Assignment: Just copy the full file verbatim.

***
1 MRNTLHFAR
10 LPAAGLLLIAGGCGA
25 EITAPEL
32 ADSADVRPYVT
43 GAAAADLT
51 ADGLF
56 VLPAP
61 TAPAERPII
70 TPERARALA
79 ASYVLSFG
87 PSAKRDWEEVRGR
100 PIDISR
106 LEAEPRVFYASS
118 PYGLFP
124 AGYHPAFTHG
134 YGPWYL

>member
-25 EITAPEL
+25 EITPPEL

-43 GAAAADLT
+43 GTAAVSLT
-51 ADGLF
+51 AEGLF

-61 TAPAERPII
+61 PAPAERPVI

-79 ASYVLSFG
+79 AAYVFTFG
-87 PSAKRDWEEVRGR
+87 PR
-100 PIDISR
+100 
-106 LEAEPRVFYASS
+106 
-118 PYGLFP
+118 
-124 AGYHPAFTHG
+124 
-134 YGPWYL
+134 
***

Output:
1 MRNTLHFAR
10 LPAAGLLLIAGGCGA
25 EITAPEL
32 ADSADVRPYVT
43 GAAAADLT
51 ADGLF
56 VLPAP
61 TAPAERPII
70 TPERARALA
79 ASYVLSFG
87 PSAKRDWEEVRGR
100 PIDISR
106 LEAEPRVFYASS
118 PYGLFP
124 AGYHPAFTHG
134 YGPWYL

>member
-25 EITAPEL
+25 EITPPEL

-43 GAAAADLT
+43 GTAAVSLT
-51 ADGLF
+51 AEGLF

-61 TAPAERPII
+61 PAPAERPVI

-79 ASYVLSFG
+79 AAYVFTFG
-87 PSAKRDWEEVRGR
+87 PR
-100 PIDISR
+100 
-106 LEAEPRVFYASS
+106 
-118 PYGLFP
+118 
-124 AGYHPAFTHG
+124 
-134 YGPWYL
+134 